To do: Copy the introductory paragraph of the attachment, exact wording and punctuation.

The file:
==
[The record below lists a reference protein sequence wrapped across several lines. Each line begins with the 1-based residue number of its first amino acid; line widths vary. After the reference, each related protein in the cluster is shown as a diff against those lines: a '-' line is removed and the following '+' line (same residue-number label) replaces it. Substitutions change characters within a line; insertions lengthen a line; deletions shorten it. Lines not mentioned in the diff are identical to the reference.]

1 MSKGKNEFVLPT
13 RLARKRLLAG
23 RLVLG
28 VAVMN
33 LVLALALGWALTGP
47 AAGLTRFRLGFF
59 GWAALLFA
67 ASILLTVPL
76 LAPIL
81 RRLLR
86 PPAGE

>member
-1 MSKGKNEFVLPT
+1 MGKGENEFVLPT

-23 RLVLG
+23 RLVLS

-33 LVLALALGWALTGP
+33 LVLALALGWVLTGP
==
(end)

[The record below lists a reference protein sequence wrapped across several lines. Each line begins with the 1-based residue number of its first amino acid; line widths vary. After the reference, each related protein in the cluster is shown as a diff against those lines: a '-' line is removed and the following '+' line (same residue-number label) replaces it. Substitutions change characters within a line; insertions lengthen a line; deletions shorten it. Lines not mentioned in the diff are identical to the reference.]